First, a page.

Around 1953-54, a Montréal gliding club, the McGill Gliding Club, formed a partnership with the Buckingham Gliding Club and Joseph Eugène Marcel Jacques Codère of North Hatley, or Sherbrooke, Québec, to build 3 Fauvel AV-36s. Each member of the partnership built parts of the 3 gliders, as well as the spars of their own aircraft. The gliders manufactured in Buckingham and North Hatley / Sherbrooke flew for a while. Expelled from a workshop of aircraft maker Canadair Limited, in Cartierville, Québec, before it was completed, the AV-36 of the McGill Gliding Club was sold to 2 gliding enthusiasts. Stored in a barn during the winter of 1963-64, the glider was destroyed by children who had fun jumping on its structure.
Codère was a most interesting individual. He trained as a navigator in the Royal Canadian Air Force (RCAF) during the Second World War but arrived in Europe as the conflict ended. This businessman learned how to fly around 1947. He made his first parachute jump the following tear, seemingly without any instruction since the end of the Second World War. Codère eventually obtained an instructor rating for both powered airplanes and gliders. He was also a parachute instructor. Codère became the first private balloonist in Québec in 1976, when he began to fly the “Ballon vert” owned by Sherbrooke Trust Incorporé of Sherbrooke. This single seat hot air balloon was the second Cloud 69 made by Peter Owens. This Canadian ballooning pioneer built several hot air balloons during the 1970s.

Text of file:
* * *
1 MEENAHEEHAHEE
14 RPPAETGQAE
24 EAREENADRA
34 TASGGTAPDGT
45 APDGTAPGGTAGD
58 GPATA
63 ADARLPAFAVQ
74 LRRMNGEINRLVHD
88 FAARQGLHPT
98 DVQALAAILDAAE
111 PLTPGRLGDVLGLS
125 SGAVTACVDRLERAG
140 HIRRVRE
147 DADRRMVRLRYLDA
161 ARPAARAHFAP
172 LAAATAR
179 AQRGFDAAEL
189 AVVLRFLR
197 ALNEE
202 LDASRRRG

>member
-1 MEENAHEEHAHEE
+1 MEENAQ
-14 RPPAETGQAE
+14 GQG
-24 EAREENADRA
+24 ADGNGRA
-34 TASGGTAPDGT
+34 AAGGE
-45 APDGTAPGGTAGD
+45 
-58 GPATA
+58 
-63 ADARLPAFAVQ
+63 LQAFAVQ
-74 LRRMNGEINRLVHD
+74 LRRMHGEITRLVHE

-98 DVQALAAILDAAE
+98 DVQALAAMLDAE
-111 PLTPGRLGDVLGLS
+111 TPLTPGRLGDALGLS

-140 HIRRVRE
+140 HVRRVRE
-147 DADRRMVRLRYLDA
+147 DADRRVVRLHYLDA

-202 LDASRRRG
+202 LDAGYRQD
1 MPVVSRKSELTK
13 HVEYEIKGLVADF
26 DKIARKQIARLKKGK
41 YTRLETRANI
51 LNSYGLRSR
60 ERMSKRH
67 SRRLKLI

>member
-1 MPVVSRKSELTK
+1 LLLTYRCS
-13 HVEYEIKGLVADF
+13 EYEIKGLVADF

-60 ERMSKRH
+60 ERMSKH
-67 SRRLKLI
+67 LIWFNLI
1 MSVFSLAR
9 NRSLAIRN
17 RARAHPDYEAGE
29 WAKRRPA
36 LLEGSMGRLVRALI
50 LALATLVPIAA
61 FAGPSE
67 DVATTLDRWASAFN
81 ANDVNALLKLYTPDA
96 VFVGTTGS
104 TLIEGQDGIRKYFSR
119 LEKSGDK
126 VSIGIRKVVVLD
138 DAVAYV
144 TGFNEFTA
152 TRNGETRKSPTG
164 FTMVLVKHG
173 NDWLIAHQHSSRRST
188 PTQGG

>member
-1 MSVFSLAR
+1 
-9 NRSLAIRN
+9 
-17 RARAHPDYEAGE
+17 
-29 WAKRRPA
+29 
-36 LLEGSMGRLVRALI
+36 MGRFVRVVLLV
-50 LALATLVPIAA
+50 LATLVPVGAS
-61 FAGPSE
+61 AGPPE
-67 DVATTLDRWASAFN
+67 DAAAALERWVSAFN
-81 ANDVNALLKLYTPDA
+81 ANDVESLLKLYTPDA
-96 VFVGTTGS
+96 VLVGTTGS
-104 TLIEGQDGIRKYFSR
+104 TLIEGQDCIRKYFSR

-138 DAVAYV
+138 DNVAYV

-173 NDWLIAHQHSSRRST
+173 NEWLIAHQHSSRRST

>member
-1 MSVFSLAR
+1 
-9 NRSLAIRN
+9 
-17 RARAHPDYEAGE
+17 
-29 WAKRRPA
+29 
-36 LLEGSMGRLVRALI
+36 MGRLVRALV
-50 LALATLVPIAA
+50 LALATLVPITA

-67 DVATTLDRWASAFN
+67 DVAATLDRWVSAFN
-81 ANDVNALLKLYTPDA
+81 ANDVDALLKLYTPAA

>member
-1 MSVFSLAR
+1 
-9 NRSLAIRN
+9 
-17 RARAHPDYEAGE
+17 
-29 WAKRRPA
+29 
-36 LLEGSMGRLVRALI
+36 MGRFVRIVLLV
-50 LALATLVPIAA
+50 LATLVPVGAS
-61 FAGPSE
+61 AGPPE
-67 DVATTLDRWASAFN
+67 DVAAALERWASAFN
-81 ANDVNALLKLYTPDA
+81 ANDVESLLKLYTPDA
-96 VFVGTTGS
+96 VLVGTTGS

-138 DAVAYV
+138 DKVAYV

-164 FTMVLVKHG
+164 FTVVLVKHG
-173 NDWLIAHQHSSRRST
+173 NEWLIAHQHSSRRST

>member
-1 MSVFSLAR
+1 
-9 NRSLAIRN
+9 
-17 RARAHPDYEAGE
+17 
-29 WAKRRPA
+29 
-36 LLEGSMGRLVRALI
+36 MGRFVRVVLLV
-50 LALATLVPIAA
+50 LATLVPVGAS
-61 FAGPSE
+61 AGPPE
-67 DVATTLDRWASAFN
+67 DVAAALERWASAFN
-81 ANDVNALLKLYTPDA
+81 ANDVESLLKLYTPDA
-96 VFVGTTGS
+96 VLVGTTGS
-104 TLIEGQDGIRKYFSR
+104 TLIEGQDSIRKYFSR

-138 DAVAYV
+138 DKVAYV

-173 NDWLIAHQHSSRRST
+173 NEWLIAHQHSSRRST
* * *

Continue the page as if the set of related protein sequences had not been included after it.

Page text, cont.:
If I may pontificate for a few moments, the AV-36 was among the gliders developed by Frenchman Charles Fauvel from the 1930s onward. It flew for the first time in 1950. Technically very successful, this tailless single-seater, or flying wing, was made in more than 100 examples, in factories or in homes of American, British, Canadian, French and West German homebuilders. One only needed to think of the Tenardee Gliding Club, a group of RCAF people stationed in Calgary, Alberta. It made 4 AV-36s in the 1950s, with the help of Norman “Norm” Bruce, the father of gliding in Western Canada.
The Buckingham Gliding Club may have completed a second AV-36 in the second half of the 1950s. This small group also built a few other gliders, including an SGU 2-22 and a Hall Cherokee, in the 1950s and 1960s. Of American design, the Cherokee was among the most manufactured single-seat gliders of its time. In that regard, the 2 Cherokees completed in Edmonton, Alberta, in 1958 are worth mentioning. They were apparently the first gliders completed in western Canada to receive Department of Transport flight permits.
It should be noted that a world-renowned federal agency, the National Film Board, produced a short documentary in 1950 that illustrated the activities of the Buckingham Gliding Club and the Gatineau Gliding Club. This film was the 23rd in the series Eye Witness.
Renamed Centre de formation aéronautique Gamelin in 1985, the club founded by Gamelin moved away from gliders and toward ultralights, a type of aircraft that was becoming increasingly popular. This flying school was dissolved in May 2015. Its airfield, located within the boundaries of the municipality of Ange-Gardien, gave way to a housing complex, the Domaine Vol-à-voile, around 2005. This name seems to have disappeared between this date and the middle of 2018. This being said (typed?), the Chemins Vol-à-voile, des Planeurs and Hormidas-Gamelin (Yes, Hormidas without an S apparently) still existed in 2018.
Would you be annoyed if I delayed until next week the presentation of the rest of this article, my oh so patient reading friend? No? Very good. See you later.